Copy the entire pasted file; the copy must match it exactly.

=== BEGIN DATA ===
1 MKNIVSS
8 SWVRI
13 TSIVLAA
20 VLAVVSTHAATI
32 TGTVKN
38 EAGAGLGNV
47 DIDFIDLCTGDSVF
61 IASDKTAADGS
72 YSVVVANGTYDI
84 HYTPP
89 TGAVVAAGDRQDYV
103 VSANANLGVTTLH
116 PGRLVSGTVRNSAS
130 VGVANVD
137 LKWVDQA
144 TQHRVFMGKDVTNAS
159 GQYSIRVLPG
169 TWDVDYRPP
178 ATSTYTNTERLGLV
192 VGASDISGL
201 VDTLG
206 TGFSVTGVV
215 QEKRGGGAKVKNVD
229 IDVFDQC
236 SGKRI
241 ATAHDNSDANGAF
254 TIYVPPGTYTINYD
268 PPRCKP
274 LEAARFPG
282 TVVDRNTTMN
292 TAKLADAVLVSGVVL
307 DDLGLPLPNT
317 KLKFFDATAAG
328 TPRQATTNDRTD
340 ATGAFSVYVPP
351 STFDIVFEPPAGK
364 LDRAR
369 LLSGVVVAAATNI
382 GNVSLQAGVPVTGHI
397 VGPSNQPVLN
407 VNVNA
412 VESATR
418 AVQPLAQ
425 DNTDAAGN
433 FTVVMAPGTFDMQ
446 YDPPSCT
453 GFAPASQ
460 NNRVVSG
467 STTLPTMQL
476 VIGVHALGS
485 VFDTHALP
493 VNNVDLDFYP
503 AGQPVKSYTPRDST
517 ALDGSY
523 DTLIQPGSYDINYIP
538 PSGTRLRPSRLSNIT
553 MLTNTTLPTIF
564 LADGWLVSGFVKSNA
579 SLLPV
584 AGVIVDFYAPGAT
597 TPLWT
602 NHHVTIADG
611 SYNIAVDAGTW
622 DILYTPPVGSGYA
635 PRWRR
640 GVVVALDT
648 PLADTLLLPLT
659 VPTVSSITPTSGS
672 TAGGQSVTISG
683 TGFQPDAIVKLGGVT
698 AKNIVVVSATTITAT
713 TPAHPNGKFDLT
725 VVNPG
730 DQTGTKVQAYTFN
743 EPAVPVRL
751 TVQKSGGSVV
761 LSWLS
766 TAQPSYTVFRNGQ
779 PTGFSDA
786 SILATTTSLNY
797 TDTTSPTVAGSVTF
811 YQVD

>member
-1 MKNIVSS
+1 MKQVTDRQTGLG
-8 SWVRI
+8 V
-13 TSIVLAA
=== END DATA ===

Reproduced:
1 MKNIVSS
8 SWVRI
13 TSIVLAA
20 VLAVVSTHAATI
32 TGTVKN
38 EAGAGLGNV
47 DIDFIDLCTGDSVF
61 IASDKTAADGS
72 YSVVVANGTYDI
84 HYTPP
89 TGAVVAAGDRQDYV
103 VSANANLGVTTLH
116 PGRLVSGTVRNSAS
130 VGVANVD
137 LKWVDQA
144 TQHRVFMGKDVTNAS
159 GQYSIRVLPG
169 TWDVDYRPP
178 ATSTYTNTERLGLV
192 VGASDISGL
201 VDTLG
206 TGFSVTGVV
215 QEKRGGGAKVKNVD
229 IDVFDQC
236 SGKRI
241 ATAHDNSDANGAF
254 TIYVPPGTYTINYD
268 PPRCKP
274 LEAARFPG
282 TVVDRNTTMN
292 TAKLADAVLVSGVVL
307 DDLGLPLPNT
317 KLKFFDATAAG
328 TPRQATTNDRTD
340 ATGAFSVYVPP
351 STFDIVFEPPAGK
364 LDRAR
369 LLSGVVVAAATNI
382 GNVSLQAGVPVTGHI
397 VGPSNQPVLN
407 VNVNA
412 VESATR
418 AVQPLAQ
425 DNTDAAGN
433 FTVVMAPGTFDMQ
446 YDPPSCT
453 GFAPASQ
460 NNRVVSG
467 STTLPTMQL
476 VIGVHALGS
485 VFDTHALP
493 VNNVDLDFYP
503 AGQPVKSYTPRDST
517 ALDGSY
523 DTLIQPGSYDINYIP
538 PSGTRLRPSRLSNIT
553 MLTNTTLPTIF
564 LADGWLVSGFVKSNA
579 SLLPV
584 AGVIVDFYAPGAT
597 TPLWT
602 NHHVTIADG
611 SYNIAVDAGTW
622 DILYTPPVGSGYA
635 PRWRR
640 GVVVALDT
648 PLADTLLLPLT
659 VPTVSSITPTSGS
672 TAGGQSVTISG
683 TGFQPDAIVKLGGVT
698 AKNIVVVSATTITAT
713 TPAHPNGKFDLT
725 VVNPG
730 DQTGTKVQAYTFN
743 EPAVPVRL
751 TVQKSGGSVV
761 LSWLS
766 TAQPSYTVFRNGQ
779 PTGFSDA
786 SILATTTSLNY
797 TDTTSPTVAGSVTF
811 YQVD

>member
-1 MKNIVSS
+1 MKQVTDRQTGLG
-8 SWVRI
+8 V
-13 TSIVLAA